Nikollë Bojaxhiu was "good-looking, brash, eloquent, a daredevil, and a steadfast friend," Prof. Alpion writes. "You had status in Skopje if you were a friend or were seen in the company of Nikollë Bojaxhiu… Mother Teresa… would always keep in mind what he told [her and her brother] repeatedly when they were small: 'Never forget whose children you are!' " Yet this ideal paterfamilias died suddenly in 1919, at 45, when his daughter was still a child and three years before she experienced her first call to aid the poor. His death was felt throughout the city and his funeral, with the different clergy of the town in attendance, was long-remembered.
Her path from the tormented Balkans to the brutalized Indian subcontinent may have assured that Mother Teresa would be especially sensitive to human suffering. But if one is compelled to choose a psychological rather than a spiritual explanation for the turn of Agnes Bojaxhiu to her commitment as a nun, and her great achievements for faith, it is doubtless equally easy to see a transmutation of her earthly father's advice. She learned, and never forgot, that she was a child of God. And her simple personality seems to have reflected this throughout her life; she remained a wondering, curious, and uncomplicated person in her quest to attain and fulfill a divine purpose.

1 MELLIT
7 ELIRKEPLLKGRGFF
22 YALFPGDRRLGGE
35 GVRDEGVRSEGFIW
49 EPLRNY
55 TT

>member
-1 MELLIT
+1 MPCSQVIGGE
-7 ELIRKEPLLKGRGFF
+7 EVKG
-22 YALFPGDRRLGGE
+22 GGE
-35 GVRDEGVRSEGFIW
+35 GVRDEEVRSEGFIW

Professor Alpion's encyclopedic narrative addresses many more issues about Mother Teresa, including certain reproaches and issues of her exploitation by others. But a great value of this book is that he has provided us with the fullest portrait yet of her native culture and her maturation, which is obviously necessary in fully understanding her. I have observed and admired Mother Teresa and her Missionaries for many years, but in reading this volume I was reminded, for the first time, of a Balkan archetype: that of the spiritual Albanian woman – regardless of religion. As Prof. Alpion demonstrates, the Albanians, both Christian and Muslim, have much to teach the rest of us.
(This volume, which at the time of review was available only in the U.S. as a hardback for more than $100, is worth purchasing online as a British paperback.)
Related Topics: Albanian Muslims, Macedonia, Muslim-Christian Relations receive the latest by email: subscribe to the free center for islamic pluralism mailing list